The Sea Inside
Based on a true story of a quadriplegic poet who fought for 30 years for his right to die, and when he was unable to convince the legislators and courts, was helped by friends.
I believe in the absolute right to die, not only for the physically disabled but for anyone who finds life intolerable. Any other point of view means you believe the state, or the church, or your neighbors own your life. To me, your life is the only thing you really own, the only thing that matters, anyway. If I decide one day that I just can’t take it anymore or even that I’m just not happy with my life anymore, I will end it. If I am sufficiently disabled that I can’t do it myself, I’d hope I would have friends who would help.
Many groups of the disabled are opposed to assisted suicide, afraid that it’s the first step toward getting rid of those who are a burden on society. Many also are offended by those who choose not to accept conditions that they themselves accept, and point out that they are leading enjoyable, fulfilling lives. In my opinion, a quadriplegic has no more right to demand another quad must live than I do. His experience is his own! I personally feel that I would not want to live as a quad, but I could be wrong. If it ever happens to me, I demand the choice!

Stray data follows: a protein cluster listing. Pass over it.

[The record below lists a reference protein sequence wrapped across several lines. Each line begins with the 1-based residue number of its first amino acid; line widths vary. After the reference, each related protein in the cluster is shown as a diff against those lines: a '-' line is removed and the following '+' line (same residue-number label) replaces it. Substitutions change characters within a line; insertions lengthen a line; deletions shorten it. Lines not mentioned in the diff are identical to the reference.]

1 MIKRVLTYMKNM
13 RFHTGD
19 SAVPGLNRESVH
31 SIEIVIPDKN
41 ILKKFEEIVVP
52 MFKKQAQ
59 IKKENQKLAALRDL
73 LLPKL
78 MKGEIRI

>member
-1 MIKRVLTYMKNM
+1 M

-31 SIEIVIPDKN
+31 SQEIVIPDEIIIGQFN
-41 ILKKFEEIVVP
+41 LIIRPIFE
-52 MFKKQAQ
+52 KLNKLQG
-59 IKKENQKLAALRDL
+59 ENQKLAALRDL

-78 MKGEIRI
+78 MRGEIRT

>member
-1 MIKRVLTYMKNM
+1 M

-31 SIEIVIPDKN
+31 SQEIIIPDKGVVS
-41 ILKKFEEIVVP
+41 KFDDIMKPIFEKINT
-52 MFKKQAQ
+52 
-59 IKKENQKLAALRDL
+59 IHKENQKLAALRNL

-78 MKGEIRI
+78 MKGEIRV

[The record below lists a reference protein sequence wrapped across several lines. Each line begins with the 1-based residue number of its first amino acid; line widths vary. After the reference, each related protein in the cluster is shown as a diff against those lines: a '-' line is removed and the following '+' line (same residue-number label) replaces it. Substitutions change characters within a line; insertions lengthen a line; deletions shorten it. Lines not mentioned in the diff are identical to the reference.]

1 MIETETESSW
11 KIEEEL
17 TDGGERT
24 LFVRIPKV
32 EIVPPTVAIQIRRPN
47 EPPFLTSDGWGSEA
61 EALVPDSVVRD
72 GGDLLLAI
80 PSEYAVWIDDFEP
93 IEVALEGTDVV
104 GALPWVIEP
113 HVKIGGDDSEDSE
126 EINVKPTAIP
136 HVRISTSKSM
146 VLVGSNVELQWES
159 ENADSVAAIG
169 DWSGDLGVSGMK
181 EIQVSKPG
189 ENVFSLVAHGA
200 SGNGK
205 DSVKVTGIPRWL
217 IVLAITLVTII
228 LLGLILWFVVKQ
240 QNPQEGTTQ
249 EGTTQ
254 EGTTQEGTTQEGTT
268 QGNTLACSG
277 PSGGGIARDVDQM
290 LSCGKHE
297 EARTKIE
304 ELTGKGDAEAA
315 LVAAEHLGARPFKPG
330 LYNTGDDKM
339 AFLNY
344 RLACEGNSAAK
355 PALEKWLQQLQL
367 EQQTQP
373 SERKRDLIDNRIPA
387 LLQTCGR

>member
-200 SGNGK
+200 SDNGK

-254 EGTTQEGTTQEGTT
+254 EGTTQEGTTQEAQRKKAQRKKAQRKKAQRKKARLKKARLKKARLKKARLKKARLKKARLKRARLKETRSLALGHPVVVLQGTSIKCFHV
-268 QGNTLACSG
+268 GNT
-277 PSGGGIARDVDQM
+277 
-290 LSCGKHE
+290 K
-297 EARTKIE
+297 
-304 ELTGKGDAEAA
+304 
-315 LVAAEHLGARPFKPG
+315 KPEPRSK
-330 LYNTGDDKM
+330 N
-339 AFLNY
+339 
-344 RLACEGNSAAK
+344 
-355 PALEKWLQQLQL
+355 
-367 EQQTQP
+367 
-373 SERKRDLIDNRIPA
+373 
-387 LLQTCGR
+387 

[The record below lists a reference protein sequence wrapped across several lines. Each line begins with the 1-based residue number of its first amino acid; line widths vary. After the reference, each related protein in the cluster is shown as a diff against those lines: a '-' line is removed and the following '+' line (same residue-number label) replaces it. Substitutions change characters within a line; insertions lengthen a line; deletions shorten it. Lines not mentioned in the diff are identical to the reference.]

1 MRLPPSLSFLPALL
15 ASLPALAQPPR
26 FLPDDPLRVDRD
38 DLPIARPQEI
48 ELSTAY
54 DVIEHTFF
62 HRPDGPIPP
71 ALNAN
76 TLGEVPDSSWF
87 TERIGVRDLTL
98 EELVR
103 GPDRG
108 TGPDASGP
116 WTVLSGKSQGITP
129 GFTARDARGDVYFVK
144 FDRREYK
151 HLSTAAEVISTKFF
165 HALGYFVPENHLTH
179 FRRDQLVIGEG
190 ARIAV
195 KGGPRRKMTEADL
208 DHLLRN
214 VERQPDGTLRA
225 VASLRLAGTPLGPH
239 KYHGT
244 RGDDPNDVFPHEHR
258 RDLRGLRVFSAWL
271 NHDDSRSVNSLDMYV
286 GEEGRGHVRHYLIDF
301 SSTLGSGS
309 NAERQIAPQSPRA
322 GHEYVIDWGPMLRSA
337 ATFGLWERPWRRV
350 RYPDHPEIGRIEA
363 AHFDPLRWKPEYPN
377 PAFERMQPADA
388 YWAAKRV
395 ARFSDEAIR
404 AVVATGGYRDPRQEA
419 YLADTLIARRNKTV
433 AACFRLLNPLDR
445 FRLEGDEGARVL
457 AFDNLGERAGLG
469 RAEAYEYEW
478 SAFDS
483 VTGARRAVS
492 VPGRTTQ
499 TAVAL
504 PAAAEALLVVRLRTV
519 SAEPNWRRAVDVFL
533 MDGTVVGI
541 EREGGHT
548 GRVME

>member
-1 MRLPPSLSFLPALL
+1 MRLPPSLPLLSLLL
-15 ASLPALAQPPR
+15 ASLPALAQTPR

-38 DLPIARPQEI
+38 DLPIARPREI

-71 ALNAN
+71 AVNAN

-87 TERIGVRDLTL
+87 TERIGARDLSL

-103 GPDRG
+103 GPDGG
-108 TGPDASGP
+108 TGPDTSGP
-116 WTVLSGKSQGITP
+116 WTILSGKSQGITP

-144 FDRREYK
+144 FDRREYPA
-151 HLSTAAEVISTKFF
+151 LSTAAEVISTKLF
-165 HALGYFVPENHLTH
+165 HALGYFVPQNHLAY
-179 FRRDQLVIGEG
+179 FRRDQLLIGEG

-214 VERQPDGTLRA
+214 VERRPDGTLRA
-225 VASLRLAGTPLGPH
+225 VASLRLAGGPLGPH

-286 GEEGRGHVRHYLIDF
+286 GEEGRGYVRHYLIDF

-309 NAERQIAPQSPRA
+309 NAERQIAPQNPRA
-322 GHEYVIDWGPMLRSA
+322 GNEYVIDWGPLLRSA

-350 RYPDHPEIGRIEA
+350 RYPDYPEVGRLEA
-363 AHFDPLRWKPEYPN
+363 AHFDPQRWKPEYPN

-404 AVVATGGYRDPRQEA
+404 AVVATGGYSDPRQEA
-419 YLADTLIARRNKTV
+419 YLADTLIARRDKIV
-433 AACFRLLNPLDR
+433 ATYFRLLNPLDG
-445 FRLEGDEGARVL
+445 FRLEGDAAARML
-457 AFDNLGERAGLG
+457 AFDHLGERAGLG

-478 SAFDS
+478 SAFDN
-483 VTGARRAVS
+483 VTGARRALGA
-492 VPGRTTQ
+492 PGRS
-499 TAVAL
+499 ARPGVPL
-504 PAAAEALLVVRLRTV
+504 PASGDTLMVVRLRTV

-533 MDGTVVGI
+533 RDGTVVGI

This is a very good movie that covers all the angles. Javier Bardem delivers a fantastic performance, mostly bed-bound. Most of the time he is amused by all the fuss. To him it is simple and inarguable, but of course other people have other ways of looking at it. It is also interesting that his lawyer has a degenerative disease. She decides to end her life, too, but waits too late. This decision is never easy, and the film does not shy away from the heartbreak it causes those left behind. But in the end … Whose life is it, anyway?